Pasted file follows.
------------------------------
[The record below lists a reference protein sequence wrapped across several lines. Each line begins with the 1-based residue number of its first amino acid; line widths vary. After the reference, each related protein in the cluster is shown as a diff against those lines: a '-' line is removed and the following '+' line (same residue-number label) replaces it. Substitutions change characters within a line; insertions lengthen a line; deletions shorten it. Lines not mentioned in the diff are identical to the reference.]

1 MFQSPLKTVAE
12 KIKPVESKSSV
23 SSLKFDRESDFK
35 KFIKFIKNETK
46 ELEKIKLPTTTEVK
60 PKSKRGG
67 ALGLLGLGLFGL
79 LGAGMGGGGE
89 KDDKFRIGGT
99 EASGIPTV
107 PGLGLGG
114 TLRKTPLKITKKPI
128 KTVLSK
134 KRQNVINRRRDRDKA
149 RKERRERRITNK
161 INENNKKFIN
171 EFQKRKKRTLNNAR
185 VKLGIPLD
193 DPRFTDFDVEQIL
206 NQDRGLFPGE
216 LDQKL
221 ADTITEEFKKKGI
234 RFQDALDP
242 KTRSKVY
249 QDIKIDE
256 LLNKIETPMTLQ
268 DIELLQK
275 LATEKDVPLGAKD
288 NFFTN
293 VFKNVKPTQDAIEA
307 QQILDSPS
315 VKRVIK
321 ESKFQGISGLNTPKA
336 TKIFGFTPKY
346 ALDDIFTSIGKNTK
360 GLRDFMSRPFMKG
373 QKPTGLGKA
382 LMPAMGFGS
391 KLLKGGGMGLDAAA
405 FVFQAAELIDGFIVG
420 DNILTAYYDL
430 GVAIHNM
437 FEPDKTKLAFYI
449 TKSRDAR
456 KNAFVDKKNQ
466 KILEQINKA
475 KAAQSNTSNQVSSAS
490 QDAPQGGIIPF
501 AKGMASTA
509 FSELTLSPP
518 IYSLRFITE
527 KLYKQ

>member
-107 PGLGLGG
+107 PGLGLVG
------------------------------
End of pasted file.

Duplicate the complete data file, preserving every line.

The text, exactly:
[The record below lists a reference protein sequence wrapped across several lines. Each line begins with the 1-based residue number of its first amino acid; line widths vary. After the reference, each related protein in the cluster is shown as a diff against those lines: a '-' line is removed and the following '+' line (same residue-number label) replaces it. Substitutions change characters within a line; insertions lengthen a line; deletions shorten it. Lines not mentioned in the diff are identical to the reference.]

1 MFQSPLKTVAE
12 KIKPVESKSSV
23 SSLKFDRESDFK
35 KFIKFIKNETK
46 ELEKIKLPTTTEVK
60 PKSKRGG
67 ALGLLGLGLFGL
79 LGAGMGGGGE
89 KDDKFRIGGT
99 EASGIPTV
107 PGLGLGG
114 TLRKTPLKITKKPI
128 KTVLSK
134 KRQNVINRRRDRDKA
149 RKERRERRITNK
161 INENNKKFIN
171 EFQKRKKRTLNNAR
185 VKLGIPLD
193 DPRFTDFDVEQIL
206 NQDRGLFPGE
216 LDQKL
221 ADTITEEFKKKGI
234 RFQDALDP
242 KTRSKVY
249 QDIKIDE
256 LLNKIETPMTLQ
268 DIELLQK
275 LATEKDVPLGAKD
288 NFFTN
293 VFKNVKPTQDAIEA
307 QQILDSPS
315 VKRVIK
321 ESKFQGISGLNTPKA
336 TKIFGFTPKY
346 ALDDIFTSIGKNTK
360 GLRDFMSRPFMKG
373 QKPTGLGKA
382 LMPAMGFGS
391 KLLKGGGMGLDAAA
405 FVFQAAELIDGFIVG
420 DNILTAYYDL
430 GVAIHNM
437 FEPDKTKLAFYI
449 TKSRDAR
456 KNAFVDKKNQ
466 KILEQINKA
475 KAAQSNTSNQVSSAS
490 QDAPQGGIIPF
501 AKGMASTA
509 FSELTLSPP
518 IYSLRFITE
527 KLYKQ

>member
-107 PGLGLGG
+107 PGLGLVG